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I'm trying to wrap my head around the Bitap algorithm, but am having trouble understanding the reasons behind the steps of the algorithm.

I understand the basic premise of the algorithm, which is (correct me if i'm wrong):

Two strings:     PATTERN (the desired string)
                 TEXT (the String to be perused for the presence of PATTERN)

Two indices:     i (currently processing index in PATTERN), 1 <= i < PATTERN.SIZE
                 j (arbitrary index in TEXT)

Match state S(x): S(PATTERN(i)) = S(PATTERN(i-1)) && PATTERN[i] == TEXT[j], S(0) = 1

In english terms, PATTERN.substring(0,i) matches a substring of TEXT if the previous substring PATTERN.substring(0, i-1) was successfully matched and the character at PATTERN[i] is the same as the character at TEXT[j].

What I don't understand is the bit-shifting implementation of this. The official paper detailing this algorithm basically lays it out, but I can't seem to visualize what's supposed to go on. The algorithm specification is only the first 2 pages of the paper, but I'll highlight the important parts:

Here is the bit-shifting version of the concept:

enter image description here

Here is T[text] for a sample search string:

enter image description here

And here is a trace of the algorithm.

enter image description here

Specifically, I don't understand what the T table signifies, and the reason behind ORing an entry in it with the current state.

I'd be grateful if anyone can help me understand what exactly is going on

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2 Answers 2

T is slightly confusing because you would normally number positions in the pattern from left to right:

0 1 2 3 4
a b a b c

...whereas bits are normally numbered from right to left.

But writing the pattern backwards above the bits makes it clear:

  bit: 4 3 2 1 0

       c b a b a
T[a] = 1 1 0 1 0

       c b a b a
T[b] = 1 0 1 0 1

       c b a b a
T[c] = 0 1 1 1 1

       c b a b a
T[d] = 1 1 1 1 1

Bit n of T[x] is 0 if x appears in position n, or 1 if it does not.

Equivalently, you can think of this as saying that if the current character in the input string is x, and you see a 0 in position n of T[x], then you can only possibly be matching the pattern if the match started n characters previously.


Now to the matching procedure. A 0 in bit n of the state means that we started matching the pattern n characters ago (where 0 is the current character). Initially, nothing matches.

  [start]
1 1 1 1 1

As we consume characters trying to match, the state is shifted left (which shifts a zero in to the bottom bit, bit 0) and OR-ed with the table entry for the current character. The first character is a; shifting left and OR-ing in T[a] gives:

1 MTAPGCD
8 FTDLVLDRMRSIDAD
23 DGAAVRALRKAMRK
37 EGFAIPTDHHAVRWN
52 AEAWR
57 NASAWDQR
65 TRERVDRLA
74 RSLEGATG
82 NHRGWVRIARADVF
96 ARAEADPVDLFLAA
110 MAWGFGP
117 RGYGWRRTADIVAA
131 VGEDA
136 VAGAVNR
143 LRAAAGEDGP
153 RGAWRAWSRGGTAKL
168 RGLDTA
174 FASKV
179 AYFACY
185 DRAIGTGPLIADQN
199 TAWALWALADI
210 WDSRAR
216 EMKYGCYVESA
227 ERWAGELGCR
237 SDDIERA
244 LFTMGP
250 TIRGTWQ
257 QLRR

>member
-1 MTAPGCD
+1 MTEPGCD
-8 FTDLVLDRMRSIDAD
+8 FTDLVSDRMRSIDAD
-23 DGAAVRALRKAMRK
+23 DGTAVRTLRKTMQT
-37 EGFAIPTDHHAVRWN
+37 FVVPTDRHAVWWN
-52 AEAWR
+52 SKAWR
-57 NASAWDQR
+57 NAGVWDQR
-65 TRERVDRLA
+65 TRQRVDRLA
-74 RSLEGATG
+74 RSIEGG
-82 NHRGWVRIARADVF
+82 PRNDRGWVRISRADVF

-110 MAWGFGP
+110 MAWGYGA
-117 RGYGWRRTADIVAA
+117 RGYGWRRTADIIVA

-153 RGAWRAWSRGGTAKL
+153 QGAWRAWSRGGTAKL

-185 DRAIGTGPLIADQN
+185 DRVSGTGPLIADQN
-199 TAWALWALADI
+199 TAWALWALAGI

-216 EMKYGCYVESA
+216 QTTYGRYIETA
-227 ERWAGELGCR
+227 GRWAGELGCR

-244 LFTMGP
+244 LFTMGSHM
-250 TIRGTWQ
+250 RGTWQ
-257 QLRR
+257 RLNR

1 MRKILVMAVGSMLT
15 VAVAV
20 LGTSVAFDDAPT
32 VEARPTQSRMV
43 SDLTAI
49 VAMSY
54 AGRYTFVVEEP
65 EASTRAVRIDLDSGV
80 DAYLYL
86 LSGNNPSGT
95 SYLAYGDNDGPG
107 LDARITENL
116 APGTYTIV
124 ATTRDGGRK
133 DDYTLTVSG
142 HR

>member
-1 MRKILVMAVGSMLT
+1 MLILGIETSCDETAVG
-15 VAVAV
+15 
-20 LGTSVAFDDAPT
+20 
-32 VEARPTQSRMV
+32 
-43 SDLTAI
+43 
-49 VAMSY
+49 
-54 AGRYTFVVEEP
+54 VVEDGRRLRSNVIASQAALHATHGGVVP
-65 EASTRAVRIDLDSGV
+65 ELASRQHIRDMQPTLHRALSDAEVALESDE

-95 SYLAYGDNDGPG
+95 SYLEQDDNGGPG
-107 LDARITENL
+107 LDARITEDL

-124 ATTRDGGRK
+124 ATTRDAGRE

a
1 1 1 1 0

The 0 bit that was shifted in is preserved, because a current character of a can begin a match of the pattern. For any other character, the bit would be have been set to 1.

The fact that bit 0 of the state is now 0 means that we started matching the pattern on the current character; continuing, we get:

      a b
1 1 1 0 1

...because the 0 bit has been shifted left - think of it as saying that we started matching the pattern 1 character ago - and T[b] has a 0 in the same position, telling us that a seeing a b in the current position is good if we started matching 1 character ago.

    a b d
1 1 1 1 1

d can't match anywhere; all the bits get set back to 1.

  a b d a
1 1 1 1 0

As before.

a b d a b
1 1 1 0 1

As before.

b d a b a
1 1 0 1 0

a is good if the match started either 2 characters ago or on the current character.

d a b a b
1 0 1 0 1

b is good if the match started either 1 or 3 characters ago. The 0 in bit 3 means that we've almost matched the whole pattern...

a b a b a
1 1 0 1 0

...but the next character is a, which is no good if the match started 4 characters ago. However, shorter matches might still be good.

b a b a b
1 0 1 0 1

Still looking good.

a b a b c
0 1 1 1 1

Finally, c is good if the match started 4 characters before. The fact that a 0 has made it all the way to the top bit means that we have a match.

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Sorry for not allowing anyone else to answer, but I'm pretty sure I've figured it out now.

The concept essential for groking the algorithm is the representation of match states (defined in the original post) in binary. The article in the original post explains it formally; I'll try my hand at doing so colloquially:

Let's have STR, which is a String created with characters from a given alphabet.

Let's represent STR with a set of binary digits: STR_BINARY. The algorithm requires for this representation to be backwards (so, the first letter corresponds to the last digit, second letter with the second-to-last digit, etc.).

Let's assume RANDOM refers to a String with random characters from the same alphabet STR is created from.

In STR_BINARY, a 0 at a given index indicates that, RANDOM matches STR from STR[0] to

STR[(index of letter in STR that the 0 in STR_BINARY corresponds to)]. Empty spaces count as matches. A 1 indicates that RANDOM does not match STR in inside those same boundaries.

The algorithm becomes simpler to learn once this is understood.

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